The East Hampton Village Zoning Board of Appeals is sending a clear message to those who would seek to expand beyond the prescribed gross floor area regulations or to edge over the allowable setbacks: Not on our watch.
William Anderson of Farrell Fritz L.P. appeared at the podium on Friday to represent David B. and Diana Swartz of 32 Cottage Avenue. The couple, who are rebuilding a house that was demolished in 2006 by previous owners, were requesting a cathedral ceiling in the entranceway and living room, which put the coverage over by about 800 square feet. Ceilings above 14 feet are counted twice in the square footage, a point that was recently clarified in the village’s zoning code.
Mr. Anderson told the board the house would not be visible by other neighbors, and “but for a pending revision in the village code, this would be permitted.”
Apparently there had been an error when the property was measured, so that the applicants discovered they had less acreage than they had believed.
Andrew Goldstein, the zoning chairman, paused. “You have a real problem, in my mind,” he said. “I’m not going to vote for it.”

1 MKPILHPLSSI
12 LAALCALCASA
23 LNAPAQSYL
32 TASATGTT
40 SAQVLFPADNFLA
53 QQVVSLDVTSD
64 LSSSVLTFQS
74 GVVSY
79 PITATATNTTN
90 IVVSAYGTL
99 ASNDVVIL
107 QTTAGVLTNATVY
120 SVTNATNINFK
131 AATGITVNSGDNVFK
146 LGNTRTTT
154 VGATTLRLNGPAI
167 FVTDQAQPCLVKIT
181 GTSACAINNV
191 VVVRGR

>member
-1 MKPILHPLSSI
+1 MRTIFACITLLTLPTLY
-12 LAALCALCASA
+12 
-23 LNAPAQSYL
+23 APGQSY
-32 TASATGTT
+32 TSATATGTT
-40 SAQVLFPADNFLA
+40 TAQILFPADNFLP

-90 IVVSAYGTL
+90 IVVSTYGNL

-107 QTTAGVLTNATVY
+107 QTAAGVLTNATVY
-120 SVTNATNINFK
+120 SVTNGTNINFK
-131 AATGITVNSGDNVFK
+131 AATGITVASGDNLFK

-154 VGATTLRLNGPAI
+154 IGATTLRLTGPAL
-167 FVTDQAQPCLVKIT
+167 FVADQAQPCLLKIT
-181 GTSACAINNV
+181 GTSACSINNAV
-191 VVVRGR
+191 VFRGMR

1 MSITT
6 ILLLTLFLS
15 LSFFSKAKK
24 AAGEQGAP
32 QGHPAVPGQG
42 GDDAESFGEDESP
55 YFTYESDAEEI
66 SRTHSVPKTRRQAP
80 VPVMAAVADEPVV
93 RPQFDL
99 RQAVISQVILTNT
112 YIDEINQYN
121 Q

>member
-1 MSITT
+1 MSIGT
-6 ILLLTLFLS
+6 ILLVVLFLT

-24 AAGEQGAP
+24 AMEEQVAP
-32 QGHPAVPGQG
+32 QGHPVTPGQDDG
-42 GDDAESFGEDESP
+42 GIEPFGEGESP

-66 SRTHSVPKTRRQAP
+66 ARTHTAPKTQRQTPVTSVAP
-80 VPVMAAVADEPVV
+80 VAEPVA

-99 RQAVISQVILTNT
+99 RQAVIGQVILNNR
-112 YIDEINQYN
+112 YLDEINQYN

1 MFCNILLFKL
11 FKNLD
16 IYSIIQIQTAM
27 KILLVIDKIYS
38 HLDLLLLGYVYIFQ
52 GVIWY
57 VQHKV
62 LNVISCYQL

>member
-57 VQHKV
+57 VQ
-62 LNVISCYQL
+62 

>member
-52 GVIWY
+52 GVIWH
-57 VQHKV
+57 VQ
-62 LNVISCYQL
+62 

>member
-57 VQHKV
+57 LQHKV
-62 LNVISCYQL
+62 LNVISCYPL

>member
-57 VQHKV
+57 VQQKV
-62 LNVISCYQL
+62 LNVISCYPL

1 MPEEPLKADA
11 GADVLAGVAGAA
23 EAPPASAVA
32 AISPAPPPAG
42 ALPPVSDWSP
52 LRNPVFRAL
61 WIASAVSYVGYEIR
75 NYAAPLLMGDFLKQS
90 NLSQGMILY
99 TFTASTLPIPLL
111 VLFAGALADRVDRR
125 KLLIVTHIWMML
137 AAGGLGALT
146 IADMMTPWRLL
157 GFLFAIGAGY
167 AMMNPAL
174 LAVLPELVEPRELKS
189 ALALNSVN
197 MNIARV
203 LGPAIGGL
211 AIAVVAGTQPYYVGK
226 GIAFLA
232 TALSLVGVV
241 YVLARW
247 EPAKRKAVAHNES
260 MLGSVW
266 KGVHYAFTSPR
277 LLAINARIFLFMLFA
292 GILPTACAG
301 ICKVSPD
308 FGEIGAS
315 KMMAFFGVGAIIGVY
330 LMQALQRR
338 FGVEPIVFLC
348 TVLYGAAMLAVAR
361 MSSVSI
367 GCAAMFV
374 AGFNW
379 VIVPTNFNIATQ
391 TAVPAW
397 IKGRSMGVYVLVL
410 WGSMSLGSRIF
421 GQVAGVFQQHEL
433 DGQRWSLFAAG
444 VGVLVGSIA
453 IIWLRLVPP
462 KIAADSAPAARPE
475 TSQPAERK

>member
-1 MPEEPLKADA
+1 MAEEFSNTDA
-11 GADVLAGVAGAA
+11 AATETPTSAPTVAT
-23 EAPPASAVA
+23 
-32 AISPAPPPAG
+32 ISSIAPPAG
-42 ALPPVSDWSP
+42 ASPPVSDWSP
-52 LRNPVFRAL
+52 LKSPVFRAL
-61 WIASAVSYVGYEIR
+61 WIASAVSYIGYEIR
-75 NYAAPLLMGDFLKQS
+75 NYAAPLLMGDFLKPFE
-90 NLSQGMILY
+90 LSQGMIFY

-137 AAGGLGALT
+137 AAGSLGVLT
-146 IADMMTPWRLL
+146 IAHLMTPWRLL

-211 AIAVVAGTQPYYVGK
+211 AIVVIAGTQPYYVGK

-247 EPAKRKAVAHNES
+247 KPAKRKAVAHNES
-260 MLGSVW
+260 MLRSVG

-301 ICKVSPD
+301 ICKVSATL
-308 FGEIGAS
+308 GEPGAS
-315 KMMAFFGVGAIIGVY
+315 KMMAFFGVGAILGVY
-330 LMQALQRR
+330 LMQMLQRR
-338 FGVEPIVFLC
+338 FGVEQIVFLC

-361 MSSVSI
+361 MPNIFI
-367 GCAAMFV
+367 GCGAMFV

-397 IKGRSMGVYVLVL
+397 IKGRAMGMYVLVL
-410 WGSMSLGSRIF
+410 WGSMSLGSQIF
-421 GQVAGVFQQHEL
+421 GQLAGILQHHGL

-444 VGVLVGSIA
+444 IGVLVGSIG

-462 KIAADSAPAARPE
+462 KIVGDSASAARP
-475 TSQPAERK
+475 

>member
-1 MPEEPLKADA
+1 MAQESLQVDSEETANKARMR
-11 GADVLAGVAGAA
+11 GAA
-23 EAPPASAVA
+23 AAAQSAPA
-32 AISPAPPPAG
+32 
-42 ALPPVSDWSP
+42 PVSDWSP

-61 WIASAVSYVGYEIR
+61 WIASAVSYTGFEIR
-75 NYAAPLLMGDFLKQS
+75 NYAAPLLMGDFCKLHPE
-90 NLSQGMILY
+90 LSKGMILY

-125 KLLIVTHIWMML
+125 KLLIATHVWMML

“I was a little flabbergasted to drive by and to see building going on,,” Mr. Goldstein said of the house, which is already framed. In his 15 years on the board, he said, “That’s never happened. And I’m not inclined to reward that.”
“This house is going to look huge on this lot,” he said. “And the benefit is illusory. The benefit is ego.”
The hearing was adjourned until the next meeting.
Acacia Hamptons L.L.C., which owns property at 12 Marina Lane, was seeking an area variance to relocate a swimming pool outside the allowable setbacks. There was concern that noise might bother the neighbors.
“There’s a slide into the pool,” Lys Marigold, a board member, said. “When you go down a slide, you scream.”
Mr. Goldstein said that the potential detriment to the neighbors outweighed the benefit to the applicant. “It’s a big property,” he told Christopher Kelley, the attorney representing the owners. “There are a lot of alternatives.”
That hearing was also adjourned for two weeks.